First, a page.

Space Opera

 

“Never give up; never surrender.”

My choices for the ten best Space Operas:

  • Star Wars {A New Hope}
  • Thor: Ragnarok
  • Star Trek II: Wrath of Khan
  • Guardians of the Galaxy Vol 2
  • Star Trek IV: The Voyage Home
  • Galaxy Quest
  • Guardians of the Galaxy
  • The Chronicles of Riddick
  • The fifth Element
  • The Last Jedi

 

Some people call Space Opera a separate genre from science fiction instead of a sub-genre, and that’s a reasonable position. I agree it is a far cry from hard science fiction in that it is structured differently. It isn’t about taking some technology into the future to see what will happen. Reality, or potential reality, has nothing to do with Space Opera.

Simply put, Space Opera is Swashbucklers or Westerns with sci-fi trappings. Sound carries in space because sound carries in the ocean. It takes time to travel between planets, but not thousands of years, because it took time to travel between islands on a sailing ship, but not lifetimes. Combat is between ships that can see each other and at speeds that are comprehensible because that’s how it worked for pirates. Duels are fought with energy swords or blasters similarly to how its been presented with rapiers or six-shooters. And our hero? You’ve seen him before in Robin Hood and Captain Blood and Shane.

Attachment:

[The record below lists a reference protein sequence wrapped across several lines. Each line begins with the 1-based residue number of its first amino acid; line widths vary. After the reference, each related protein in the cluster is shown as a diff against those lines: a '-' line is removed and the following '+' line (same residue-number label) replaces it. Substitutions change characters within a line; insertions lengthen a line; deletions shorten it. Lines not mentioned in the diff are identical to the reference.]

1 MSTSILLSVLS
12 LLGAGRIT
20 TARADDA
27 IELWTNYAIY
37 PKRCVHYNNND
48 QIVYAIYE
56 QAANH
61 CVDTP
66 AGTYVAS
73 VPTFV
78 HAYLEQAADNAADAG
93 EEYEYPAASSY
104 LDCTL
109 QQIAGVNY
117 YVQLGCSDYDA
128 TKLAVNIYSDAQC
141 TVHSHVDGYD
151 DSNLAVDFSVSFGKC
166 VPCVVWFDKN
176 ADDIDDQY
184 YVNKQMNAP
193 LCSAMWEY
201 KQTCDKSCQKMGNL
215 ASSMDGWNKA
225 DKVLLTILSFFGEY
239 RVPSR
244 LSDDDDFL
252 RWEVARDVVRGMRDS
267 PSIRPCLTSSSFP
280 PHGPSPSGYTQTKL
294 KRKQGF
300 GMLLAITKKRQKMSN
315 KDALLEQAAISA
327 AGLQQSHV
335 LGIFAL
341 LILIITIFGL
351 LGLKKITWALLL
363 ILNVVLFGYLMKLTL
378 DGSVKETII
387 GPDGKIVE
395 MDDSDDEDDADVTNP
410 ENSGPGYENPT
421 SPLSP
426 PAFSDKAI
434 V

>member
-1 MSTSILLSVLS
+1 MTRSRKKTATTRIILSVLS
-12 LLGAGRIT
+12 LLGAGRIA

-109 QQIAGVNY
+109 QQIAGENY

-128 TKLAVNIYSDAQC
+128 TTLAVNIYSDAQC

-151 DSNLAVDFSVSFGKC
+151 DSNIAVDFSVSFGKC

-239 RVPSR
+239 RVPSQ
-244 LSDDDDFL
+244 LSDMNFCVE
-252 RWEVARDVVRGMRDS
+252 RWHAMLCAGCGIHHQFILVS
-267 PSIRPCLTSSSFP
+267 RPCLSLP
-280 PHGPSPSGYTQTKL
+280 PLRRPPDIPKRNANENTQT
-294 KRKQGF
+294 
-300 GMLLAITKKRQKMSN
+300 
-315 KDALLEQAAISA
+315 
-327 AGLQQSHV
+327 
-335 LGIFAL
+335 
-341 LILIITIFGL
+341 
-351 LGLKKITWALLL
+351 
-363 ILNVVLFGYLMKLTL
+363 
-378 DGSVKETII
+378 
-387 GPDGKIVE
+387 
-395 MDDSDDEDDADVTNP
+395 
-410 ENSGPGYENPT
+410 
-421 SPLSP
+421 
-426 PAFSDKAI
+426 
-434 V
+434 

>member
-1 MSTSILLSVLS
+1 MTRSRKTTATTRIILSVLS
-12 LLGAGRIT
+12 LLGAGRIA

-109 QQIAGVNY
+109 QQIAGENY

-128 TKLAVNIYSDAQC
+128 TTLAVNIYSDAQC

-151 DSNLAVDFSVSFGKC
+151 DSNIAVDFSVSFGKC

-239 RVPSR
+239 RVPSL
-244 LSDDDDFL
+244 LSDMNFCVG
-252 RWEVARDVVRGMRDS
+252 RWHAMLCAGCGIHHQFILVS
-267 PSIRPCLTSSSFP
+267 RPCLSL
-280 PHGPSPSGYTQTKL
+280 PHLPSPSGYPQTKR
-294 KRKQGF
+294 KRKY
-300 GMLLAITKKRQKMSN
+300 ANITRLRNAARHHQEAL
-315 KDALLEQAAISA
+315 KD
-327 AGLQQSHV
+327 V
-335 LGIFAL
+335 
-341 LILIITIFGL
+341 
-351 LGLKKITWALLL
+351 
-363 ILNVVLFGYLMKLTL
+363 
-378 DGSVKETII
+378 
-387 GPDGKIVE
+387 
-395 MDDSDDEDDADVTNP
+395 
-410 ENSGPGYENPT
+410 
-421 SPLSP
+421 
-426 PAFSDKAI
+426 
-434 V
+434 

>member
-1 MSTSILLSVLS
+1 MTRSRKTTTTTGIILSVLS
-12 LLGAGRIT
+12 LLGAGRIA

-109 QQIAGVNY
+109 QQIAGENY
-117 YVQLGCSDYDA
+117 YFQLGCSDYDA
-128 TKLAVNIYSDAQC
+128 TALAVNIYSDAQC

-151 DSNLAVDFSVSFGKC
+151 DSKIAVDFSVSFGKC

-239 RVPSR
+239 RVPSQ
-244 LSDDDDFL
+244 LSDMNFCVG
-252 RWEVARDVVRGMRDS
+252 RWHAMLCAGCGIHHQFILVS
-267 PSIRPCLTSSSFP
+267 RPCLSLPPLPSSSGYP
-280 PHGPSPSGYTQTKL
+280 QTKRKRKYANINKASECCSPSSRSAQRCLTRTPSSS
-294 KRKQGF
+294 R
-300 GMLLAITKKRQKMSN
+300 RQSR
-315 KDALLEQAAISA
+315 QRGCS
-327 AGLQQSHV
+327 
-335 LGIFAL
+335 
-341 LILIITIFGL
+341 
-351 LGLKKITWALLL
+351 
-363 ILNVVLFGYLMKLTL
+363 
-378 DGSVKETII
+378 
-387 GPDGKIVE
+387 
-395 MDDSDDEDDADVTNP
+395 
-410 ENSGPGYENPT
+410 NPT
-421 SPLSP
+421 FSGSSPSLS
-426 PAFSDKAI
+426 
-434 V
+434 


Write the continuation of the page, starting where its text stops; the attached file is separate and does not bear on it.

Those sci-fi trappings usually involve space ships, galactic empires, multiple intelligent species, ray guns, mental powers, and alien worlds relatively similar to Earth. The fewer of those it has, the less Space Opera it is.

Violating the laws of physics is not necessarily a problem for a Space Opera. Ignoring old-school rules on heroic journeys is, which makes Space Opera a limited sub-genre. It is normally thought of as a lesser form in literature and I agree with that. The average Space Opera is weaker than the average general science fiction story. For film, it is less true simply because it is more difficult to make Space Opera than Dystopian Science Fiction or Post-Apocalyptic Science Fiction. Much of that difficulty is connected to budget (Space Opera requires special effects and action). And while a larger budget does not equate to a good picture, it does mean that there’s a greater likelihood that skilled professionals will be hired. And because of the budget requirements, there are a lot fewer Space Opera films than other SF sub-genres. Still, once you get leave the two major franchises (Star Wars and Star Trek), things do get spotty quickly. Eliminated Marvel’s MCU, and there’s very few “good” Space Operas.

Space Opera Reviews:

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Space Operas Sorted by Year:

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